Mongolia. The name itself conjures up images of warrior horse-lords, high-end cashmere, vast expanses of steppe, endless “ceremonial” toasts of vodka and fermented mare’s milk, and the legendary Genghis Khan (who, in my mind’s eye, looks a bit like Jason Momoa in HBO’s Game of Thrones). OK, maybe I’m the only one who thinks of alcohol, luxury dry goods and epic fantasy novels when I hear the word “Mongolia”, but those who know me well know not to expect anything less (or more) of me!
Mongolia boasts history’s largest contiguous empire on earth, which, during the 13th century, stretched from Korea to Eastern Europe, and from Siberia to the Middle East. Factoring in non-contiguous empires such as the British and the Spanish empires, the Mongol empire still stacks up impressively, coming in second overall to the British Empire by a scant 700,000 square kilometers, or an area about the size of Texas. Today, Mongolia is poised for some empire-building of its own. Mongolia is one of the world’s most resource-rich democracies as well as one of its fastest growing economies. Positioned strategically between China and Russia, Mongolia is in an advantageous position to supply raw materials and resources to those two megaconsumer nations.
Mongolia is already attracting the attention of investment funds; just this month, Khan Investment Management launched the Khan Mongolia Equity Fund which was created to capitalize on the growth opportunities in Mongolia and give investors an opportunity to gain exposure to a rapidly growing country which harbors some of the world’s largest coal, copper, gold and uranium deposits. Travis Hamilton, the director of Khan, predicts for Mongolia “to have the fastest growing economy in the world over the next decade”, with growth driven by the nation’s mining sector.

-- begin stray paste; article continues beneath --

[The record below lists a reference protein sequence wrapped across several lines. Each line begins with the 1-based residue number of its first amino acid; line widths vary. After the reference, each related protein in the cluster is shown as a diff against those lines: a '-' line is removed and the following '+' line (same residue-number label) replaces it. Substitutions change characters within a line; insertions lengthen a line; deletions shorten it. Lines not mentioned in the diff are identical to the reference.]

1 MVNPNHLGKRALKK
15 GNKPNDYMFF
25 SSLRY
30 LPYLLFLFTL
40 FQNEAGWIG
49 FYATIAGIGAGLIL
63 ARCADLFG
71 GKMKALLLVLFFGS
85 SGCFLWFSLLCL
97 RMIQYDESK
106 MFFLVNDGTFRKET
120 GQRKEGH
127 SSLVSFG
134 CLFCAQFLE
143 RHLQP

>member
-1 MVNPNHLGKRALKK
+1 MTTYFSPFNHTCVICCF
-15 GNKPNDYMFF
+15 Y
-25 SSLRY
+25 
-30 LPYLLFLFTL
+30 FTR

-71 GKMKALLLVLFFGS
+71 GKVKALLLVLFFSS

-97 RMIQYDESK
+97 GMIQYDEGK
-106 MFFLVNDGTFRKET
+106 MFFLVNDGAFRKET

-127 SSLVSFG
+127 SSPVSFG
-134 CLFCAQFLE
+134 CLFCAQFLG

I’ll raise a glass of vodka to that! But you can keep the fermented mare’s milk.
But what the hell does this have to do with legal recruiting, you might ask? Heaps. Project finance out in Asia is booming and highly recession-proof. Market performance indices may rise and fall like hemlines at fashion week, but as long as there’s gold (or nickel, coal, copper, oil, LNG or other raw materials) in them thar hills, energy, mining and project finance lawyers will always be in demand.
Just in the past month we have had several mandates for project finance and energy lawyers – most with language skills (Mandarin, Korean), but some without, especially for roles based in Singapore where language skills are less important. I have also recently placed a US-qualified attorney in Singapore who is spending her first 10 months in Ulaanbaatar.
Only one international law firm has a presence in Mongolia (through an association with a local Mongolian law firm) and most Mongolia projects work is done out of Hong Kong or Singapore. Of course, Mongolia only represents a piece of the projects work done out of Singapore, but many law firms as well as banks and investment funds are extremely excited about the opportunities on – and under – the ground in the land of Genghis Khan.
WHAT TO EXPECT IN MONGOLIA
I was fortunate enough to be able to not only attend the 2011 Naadam Games, but spend that time with many of my Mongolian friends which I have gotten to know through a former colleague and very good friend who now works as chief Asia counsel for a mining company. For those of you who don’t know, Naadam is Mongolia’s version of the Rose Bowl, Kentucky Derby and Olympics all rolled into one. It is a festival of merriment and sport for the Mongolians, as well as being one of their two most important holidays. Athletes in Naadam participate in what Mongolians traditionally consider the Three Manly Games – Archery, Horse Racing, and Wrestling, yet the fourth unofficial “game” involves drinking vodka out of silver cups. Custom and good manners have it that if you enter someone’s ger at the horse racing, you must drink at least three sips of the fermented mare’s milk and countless cups (read: shots) of vodka.